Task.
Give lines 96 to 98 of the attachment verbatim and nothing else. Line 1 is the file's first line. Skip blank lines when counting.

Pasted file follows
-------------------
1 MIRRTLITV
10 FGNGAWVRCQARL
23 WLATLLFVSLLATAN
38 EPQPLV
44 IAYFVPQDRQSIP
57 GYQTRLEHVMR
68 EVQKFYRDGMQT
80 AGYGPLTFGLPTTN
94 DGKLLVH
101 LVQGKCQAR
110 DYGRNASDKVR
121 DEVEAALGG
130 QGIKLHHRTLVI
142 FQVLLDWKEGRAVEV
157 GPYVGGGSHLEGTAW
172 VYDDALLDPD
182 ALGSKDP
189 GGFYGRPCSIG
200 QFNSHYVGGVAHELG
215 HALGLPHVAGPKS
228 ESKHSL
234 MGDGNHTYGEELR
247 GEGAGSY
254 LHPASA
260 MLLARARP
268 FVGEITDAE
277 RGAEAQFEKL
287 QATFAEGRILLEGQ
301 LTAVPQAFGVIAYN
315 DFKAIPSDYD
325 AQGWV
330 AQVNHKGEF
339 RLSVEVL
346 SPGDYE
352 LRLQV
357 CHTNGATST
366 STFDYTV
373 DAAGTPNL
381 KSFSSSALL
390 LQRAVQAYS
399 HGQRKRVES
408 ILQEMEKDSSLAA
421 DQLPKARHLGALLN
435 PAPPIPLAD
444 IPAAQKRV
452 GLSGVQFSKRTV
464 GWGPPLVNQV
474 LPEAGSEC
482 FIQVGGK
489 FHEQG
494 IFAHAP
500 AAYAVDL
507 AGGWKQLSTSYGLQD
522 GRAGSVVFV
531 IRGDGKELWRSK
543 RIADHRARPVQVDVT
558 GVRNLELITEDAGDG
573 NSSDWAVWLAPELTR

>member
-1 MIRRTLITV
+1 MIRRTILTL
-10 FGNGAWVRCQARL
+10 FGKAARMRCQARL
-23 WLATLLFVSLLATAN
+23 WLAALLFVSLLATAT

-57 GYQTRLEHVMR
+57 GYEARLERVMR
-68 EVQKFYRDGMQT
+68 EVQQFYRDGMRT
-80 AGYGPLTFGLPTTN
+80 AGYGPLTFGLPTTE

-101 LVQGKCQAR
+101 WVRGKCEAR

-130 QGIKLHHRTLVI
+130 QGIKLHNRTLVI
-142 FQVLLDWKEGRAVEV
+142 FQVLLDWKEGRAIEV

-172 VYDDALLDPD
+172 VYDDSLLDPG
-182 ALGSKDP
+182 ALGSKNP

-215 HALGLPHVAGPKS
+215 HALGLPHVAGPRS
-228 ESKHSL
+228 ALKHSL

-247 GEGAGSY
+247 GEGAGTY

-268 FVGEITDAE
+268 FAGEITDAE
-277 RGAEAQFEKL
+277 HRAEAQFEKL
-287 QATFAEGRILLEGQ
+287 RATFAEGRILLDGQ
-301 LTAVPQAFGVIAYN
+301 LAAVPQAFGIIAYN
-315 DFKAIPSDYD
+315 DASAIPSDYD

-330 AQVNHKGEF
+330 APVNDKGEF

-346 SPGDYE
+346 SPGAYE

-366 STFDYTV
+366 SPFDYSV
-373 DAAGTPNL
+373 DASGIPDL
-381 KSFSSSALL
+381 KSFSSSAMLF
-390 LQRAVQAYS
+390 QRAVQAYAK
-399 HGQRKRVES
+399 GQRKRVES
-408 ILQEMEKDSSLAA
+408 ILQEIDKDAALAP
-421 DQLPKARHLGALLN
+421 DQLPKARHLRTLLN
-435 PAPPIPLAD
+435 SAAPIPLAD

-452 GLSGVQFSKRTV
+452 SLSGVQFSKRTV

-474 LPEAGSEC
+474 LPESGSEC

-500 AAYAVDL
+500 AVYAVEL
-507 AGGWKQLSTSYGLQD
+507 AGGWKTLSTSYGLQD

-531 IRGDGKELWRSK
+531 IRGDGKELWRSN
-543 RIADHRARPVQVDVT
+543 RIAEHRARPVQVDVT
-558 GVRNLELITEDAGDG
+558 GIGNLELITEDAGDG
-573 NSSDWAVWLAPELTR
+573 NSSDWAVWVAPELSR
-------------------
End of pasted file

-315 DFKAIPSDYD
+315 DASAIPSDYD

-330 AQVNHKGEF